humpback whale breaching.

A tale of a lucky humpback whale



Things were not looking good for a young humpback whale found tangled up in rope off the coast of Cape Cod last week. Thankfully, help was at hand.

CCS image taken under NOAA permit 932-1905

This whale, like thousands of other unfortunate whales around the world, was suffering due to an entanglement it couldn’t escape from. Fishing gear can cut deep into the skin of a whale, causing injuries that worsen over weeks and months, restricting movement and preventing them from feeding properly. Many whales are killed in these tragic circumstances every year.

Luckily, Cape Cod is home to the world renowned Center for Coastal Studies, where I had joined whale rescue teams for the first meeting of the International Whaling Commission’s Global Whale Entanglement Response Network.

Although the whale was thin and had numerous wounds caused by the rope, which had probably been trapped in place for several months, it was cut free by the fast acting rescue team and is hoped to be strong enough to make a recovery.

Bodies on the line

Helping huge animals like whales in the middle of the ocean is no easy feat. It also puts the human rescuers in danger as the animal may not know they are trying to help it.

Scott Landry from the Center for Coastal Studies, who led the rescue effort, told me afterwards; ‘We needed to slow the whale down with buoys and it took a flying knife almost an hour to get through the rope. Luckily, thanks to the purpose made equipment, this could all be done safely with no one in the team needing to get too close to the whale.’

World Animal Protection has been a proud supporter of this network since 2012. Thanks to the generosity of our supporters we have been able to provide the funds to train people all over the world in the skills they need to rescue whales, as well as providing them with the specialist equipment they need to do so. In Mexico alone there are now 180 trained rescuers in 15 teams across the country. This national network has successfully rescued and released 31 whales to date.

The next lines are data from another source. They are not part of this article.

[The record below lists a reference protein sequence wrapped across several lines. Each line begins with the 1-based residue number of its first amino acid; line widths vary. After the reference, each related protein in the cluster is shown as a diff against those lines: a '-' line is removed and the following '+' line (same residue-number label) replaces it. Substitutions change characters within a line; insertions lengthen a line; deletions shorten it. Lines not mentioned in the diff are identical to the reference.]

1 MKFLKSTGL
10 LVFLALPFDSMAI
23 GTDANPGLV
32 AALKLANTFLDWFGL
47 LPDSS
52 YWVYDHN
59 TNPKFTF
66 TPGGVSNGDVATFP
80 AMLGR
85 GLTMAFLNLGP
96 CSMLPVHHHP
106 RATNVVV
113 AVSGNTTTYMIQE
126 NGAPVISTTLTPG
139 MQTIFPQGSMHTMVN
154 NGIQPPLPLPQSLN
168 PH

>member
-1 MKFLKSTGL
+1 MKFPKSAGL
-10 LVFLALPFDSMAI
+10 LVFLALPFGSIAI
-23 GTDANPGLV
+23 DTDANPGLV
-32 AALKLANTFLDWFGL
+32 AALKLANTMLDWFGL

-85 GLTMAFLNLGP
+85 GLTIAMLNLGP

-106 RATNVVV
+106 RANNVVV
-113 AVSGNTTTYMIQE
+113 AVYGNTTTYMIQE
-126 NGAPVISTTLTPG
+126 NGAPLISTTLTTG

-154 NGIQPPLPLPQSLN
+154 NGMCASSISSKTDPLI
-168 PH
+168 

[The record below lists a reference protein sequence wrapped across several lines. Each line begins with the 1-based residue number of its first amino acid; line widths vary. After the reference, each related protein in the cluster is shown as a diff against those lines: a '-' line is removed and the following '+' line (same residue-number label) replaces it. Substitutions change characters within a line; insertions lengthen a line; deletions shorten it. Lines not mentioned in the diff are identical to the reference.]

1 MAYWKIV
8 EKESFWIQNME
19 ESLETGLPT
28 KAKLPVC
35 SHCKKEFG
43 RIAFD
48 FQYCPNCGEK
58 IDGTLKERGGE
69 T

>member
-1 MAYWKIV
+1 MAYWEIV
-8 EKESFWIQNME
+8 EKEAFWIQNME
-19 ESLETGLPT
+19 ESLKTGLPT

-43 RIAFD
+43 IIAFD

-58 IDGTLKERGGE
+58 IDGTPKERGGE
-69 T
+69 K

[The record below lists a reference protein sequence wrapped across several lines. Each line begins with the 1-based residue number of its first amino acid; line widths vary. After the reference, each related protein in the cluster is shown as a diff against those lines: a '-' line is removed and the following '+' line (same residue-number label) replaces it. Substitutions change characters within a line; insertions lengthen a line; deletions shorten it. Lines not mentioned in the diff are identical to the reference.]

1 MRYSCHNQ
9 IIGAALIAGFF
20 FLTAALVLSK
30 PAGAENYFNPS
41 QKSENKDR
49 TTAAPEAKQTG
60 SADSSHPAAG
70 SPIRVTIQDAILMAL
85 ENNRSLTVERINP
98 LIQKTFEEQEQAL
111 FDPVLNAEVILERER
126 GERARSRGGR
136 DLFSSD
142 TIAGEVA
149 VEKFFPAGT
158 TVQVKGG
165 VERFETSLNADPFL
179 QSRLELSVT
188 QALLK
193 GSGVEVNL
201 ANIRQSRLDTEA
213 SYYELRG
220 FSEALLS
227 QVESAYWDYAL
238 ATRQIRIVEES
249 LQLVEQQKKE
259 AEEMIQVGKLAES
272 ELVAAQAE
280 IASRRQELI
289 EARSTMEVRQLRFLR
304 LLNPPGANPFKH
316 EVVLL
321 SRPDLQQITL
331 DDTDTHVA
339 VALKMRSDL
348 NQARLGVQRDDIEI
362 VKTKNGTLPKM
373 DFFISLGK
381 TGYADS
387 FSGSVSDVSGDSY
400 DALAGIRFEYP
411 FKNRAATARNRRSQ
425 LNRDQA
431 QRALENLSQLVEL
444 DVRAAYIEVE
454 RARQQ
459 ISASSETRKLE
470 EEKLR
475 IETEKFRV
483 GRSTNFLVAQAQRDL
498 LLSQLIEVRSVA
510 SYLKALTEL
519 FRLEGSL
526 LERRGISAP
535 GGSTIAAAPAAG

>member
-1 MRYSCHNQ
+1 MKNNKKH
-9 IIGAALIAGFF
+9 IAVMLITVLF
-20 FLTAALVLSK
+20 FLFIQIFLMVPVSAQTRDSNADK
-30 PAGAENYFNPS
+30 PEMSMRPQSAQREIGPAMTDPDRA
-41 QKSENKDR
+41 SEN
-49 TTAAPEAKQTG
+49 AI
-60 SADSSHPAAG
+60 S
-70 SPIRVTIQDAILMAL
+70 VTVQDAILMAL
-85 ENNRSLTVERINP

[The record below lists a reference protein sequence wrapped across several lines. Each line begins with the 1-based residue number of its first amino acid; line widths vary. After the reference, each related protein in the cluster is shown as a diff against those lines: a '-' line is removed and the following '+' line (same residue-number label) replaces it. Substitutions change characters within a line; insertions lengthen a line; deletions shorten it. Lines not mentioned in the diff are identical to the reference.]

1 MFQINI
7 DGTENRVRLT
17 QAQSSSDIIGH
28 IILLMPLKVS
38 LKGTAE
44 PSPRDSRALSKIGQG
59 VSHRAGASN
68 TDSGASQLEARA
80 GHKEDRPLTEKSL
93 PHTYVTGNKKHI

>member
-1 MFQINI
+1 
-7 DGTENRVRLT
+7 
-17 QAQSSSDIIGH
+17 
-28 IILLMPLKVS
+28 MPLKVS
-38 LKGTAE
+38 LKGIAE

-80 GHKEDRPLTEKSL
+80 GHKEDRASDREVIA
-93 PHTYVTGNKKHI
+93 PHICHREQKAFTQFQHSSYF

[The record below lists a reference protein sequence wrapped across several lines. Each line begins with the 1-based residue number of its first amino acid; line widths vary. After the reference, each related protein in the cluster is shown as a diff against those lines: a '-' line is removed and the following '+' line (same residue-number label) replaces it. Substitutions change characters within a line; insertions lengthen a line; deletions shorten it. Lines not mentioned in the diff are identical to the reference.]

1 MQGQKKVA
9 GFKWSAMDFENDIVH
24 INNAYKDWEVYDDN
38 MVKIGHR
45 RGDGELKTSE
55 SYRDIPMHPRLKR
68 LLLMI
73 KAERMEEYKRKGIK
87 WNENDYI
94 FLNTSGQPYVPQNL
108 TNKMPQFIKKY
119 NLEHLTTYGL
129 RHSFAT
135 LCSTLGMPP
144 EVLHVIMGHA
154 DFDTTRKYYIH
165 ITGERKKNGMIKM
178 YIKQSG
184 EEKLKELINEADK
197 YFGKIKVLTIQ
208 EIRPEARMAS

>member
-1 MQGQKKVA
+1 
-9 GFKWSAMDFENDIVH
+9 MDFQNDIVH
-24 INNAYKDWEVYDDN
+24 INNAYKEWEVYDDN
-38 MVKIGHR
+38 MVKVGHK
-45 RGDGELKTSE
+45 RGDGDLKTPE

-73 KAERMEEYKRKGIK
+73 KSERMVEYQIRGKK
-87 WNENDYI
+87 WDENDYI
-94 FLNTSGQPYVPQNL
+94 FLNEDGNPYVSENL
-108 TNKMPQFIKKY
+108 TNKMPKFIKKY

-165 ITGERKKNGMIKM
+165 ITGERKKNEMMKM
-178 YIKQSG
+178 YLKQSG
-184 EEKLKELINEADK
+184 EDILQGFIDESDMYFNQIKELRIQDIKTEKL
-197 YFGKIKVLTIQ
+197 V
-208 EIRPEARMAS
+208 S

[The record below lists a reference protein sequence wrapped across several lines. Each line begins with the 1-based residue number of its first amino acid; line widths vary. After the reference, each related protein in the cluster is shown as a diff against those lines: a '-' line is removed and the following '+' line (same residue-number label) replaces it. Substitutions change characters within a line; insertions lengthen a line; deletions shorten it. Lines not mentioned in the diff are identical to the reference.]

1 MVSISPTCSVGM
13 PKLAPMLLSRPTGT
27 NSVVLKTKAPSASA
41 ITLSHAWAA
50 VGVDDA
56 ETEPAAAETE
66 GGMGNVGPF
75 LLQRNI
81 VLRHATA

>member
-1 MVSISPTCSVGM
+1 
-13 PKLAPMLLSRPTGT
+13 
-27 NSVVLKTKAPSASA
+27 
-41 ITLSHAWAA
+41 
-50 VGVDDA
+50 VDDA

Challenges and rewards

It was a privilege to meet the heroic men and women from all over the world who dedicate so much of their lives to rescuing whales. They all had stories to tell about the challenges they face, but also the great reward they get when a whale is successfully set free.

Doug Coughran from West Australia’s Department of Environment and Conservation, told me about a particularly challenging situation he faced when trying to help a female humpback surrounded by three male suitors during the breeding season. The males perceived the rescue boat as a rival and made the disentanglement effort particularly risky as they were demonstrating threatening behaviours. Luckily, the female was eventually disentangled from the fishing gear, but this story demonstrates the reason why appropriate training and equipment is so necessary.

Our Sea Change campaign

World Animal Protection’s Sea Change campaign aims to rid our oceans of ‘ghost gear’, lost or abandoned fishing gear, which is such a major threat to whales as well as many other sea animals. However whilst these animals continue to be trapped by both ghost and active fishing gear, there is a clear role to play for rescue networks. With your help we can continue to help them grow so that more animals can be freed.

I’ll be blogging regularly on the progress of our Sea Change campaign and bringing you stories of the rescues our partners embark on. So keep in touch with our Facebook and Twitter accounts for news on my latest blogs.